Ergonomics for Aesthetics – How to Choose a Good Looking Ergonomic Office Chair
Whether you’re moving into a new office space or redecorating your old one, choosing the right ergonomic office furniture is never easy. Although the process may seem overwhelming with the myriad of options and styles out there, choosing the best ergonomic office furniture has actually never been easier. The next time you’re thinking about going ergonomic furniture shopping use these tips to easily choose the best furniture for your needs – and your style.
It’s important to remember thought that style is probably the last factor to consider when choosing a chair, however, many styles are customisable – so choosing the right type of office chair is easily followed by having it customised to suit your office aesthetic.
How to Choose the Best Ergonomic Office Chair
Ergonomic Office Chair Buying Tip 1- Good Office Chairs Have a Full Back
Office chairs are essential for productivity and reduction of lost hours due to injury. Office chairs should be comfortable and have a full back. They should provide a multitude of adjustable positions, including lumbar support, height, and recline settings.
Ergonomic Office Chair Buying Tip 2 – Some of The Best Office Chairs Have Waterfall Seats
The University of Pittsburgh says the best office chairs will “have a seat pan with a waterfall front (one that curves down) that prevents the seat from catching you behind the knees. The seat pan should also be contoured to allow even weight distribution and it should be comfortable to sit on. The edge of the seat pan should be soft and contoured so that it cannot cause compression of the thighs and buttocks. The rear of the seat pan should provide comfortable support.”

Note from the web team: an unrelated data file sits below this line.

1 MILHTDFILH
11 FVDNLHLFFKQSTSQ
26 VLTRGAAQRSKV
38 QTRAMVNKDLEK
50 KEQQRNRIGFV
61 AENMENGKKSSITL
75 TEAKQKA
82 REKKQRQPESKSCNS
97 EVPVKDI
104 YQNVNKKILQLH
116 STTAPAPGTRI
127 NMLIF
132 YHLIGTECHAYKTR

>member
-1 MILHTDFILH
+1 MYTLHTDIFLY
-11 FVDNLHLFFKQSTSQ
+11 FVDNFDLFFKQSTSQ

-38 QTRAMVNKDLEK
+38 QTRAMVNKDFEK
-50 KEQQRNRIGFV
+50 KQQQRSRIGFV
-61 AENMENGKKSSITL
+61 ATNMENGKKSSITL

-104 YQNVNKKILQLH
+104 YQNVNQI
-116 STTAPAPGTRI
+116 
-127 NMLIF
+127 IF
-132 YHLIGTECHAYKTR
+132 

Ergonomic Office Chair Buying Tip 3 – Your Joints Should be Comfortable at 90 Degree Angles
Common signs that an office chair isn’t the right fit for you is if the angles of your hips, knees, and ankles aren’t comfortably at 90 degrees. If your hips are not at a 90 degree angle then the chair is either too tall or too short for you. Same goes for your knees and your ankles. All of your joints should ideally stay at 90 degrees.
Ergonomic Office Chair Buying Tip 4 – Don’t Ignore the Upholstery – Breathable is Better
An office chair’s upholstery must be comfortable to the touch if you’re going to sit on it all day. You don’t want it to be abrasive, itchy, or something that may cause your body to overheat. Even the Computer/Electronic Accommodations Program (CAP) recommends a “breathable, medium texture upholstery.”
Ergonomic Office Chair Buying Tip 5 – Your Office Chair Should be Adjustable
The key to a good office chair is that it must be adjustable in all directions. The seat must adjust up and down, as well as tilt side to side. This is necessary to achieve proper posture when you’re sitting all day.
Ergonomic Office Chair Buying Tip 26 – Adjusting Your Office Chair Should Not Require Tools
Recognizing the importance of adjustable office chairs for employee health, we recommend that chairs should be easily adjustable without a tool. Don’t be afraid to ask for a demonstration or try adjusting a chair for yourself before purchasing.
Ergonomic Office Chair Buying Tip 7 – A Good Office Chair Supports You, Even When Your Posture is Poor
Your chair should support your back as you sit. It’s okay to recline the chair back slightly, but too much can strain the neck as you try to right your head to view the monitor if you are using a computer.
Ergonomic Office Chair Buying Tip 8 – The Seat Must Fit You for the Backrest to Work
If the seat pan is too big or the seat is too high, even where the chair has a backrest with lumbar support workers may continue to be exposed to static loading because they cannot take advantage of the backrest. Many employees respond by sitting forward, instead of against the backrest, so that their feet can be on the ground, thus pressing the spine out of the natural curve and placing pressure on the discs.
Ergonomic Office Chair Buying Tip 9 Don’t Forget About Your Arms and Shoulders
Both of the chiropractors that we interviewed said it is easy to overlook how a chair feels to your arms and shoulders Another common sign a chair isn’t right is if you have to shrug your shoulders to get your elbows on the armrests. A chair’s “arm and hand positions” should offer the same flexibility to avoid “developing pain in the shoulder, elbow, and wrist.
The best way to find an ergonomic solution for your staff is to visit a showroom, where you can tangibly measure comfort and quality of the chair itself, and then ask for it to be customised.